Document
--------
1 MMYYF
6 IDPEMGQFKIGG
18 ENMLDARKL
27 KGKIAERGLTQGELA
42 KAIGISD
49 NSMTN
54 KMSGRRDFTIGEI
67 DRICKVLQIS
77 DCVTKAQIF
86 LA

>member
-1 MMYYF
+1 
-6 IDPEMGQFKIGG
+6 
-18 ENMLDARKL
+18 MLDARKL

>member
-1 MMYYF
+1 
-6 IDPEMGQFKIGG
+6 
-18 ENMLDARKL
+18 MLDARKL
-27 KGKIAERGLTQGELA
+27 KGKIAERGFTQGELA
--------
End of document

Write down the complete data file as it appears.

1 MMYYF
6 IDPEMGQFKIGG
18 ENMLDARKL
27 KGKIAERGLTQGELA
42 KAIGISD
49 NSMTN
54 KMSGRRDFTIGEI
67 DRICKVLQIS
77 DCVTKAQIF
86 LA

>member
-1 MMYYF
+1 
-6 IDPEMGQFKIGG
+6 
-18 ENMLDARKL
+18 MLDARKL

>member
-1 MMYYF
+1 
-6 IDPEMGQFKIGG
+6 
-18 ENMLDARKL
+18 MLDARKL
-27 KGKIAERGLTQGELA
+27 KGKIAERGFTQGELA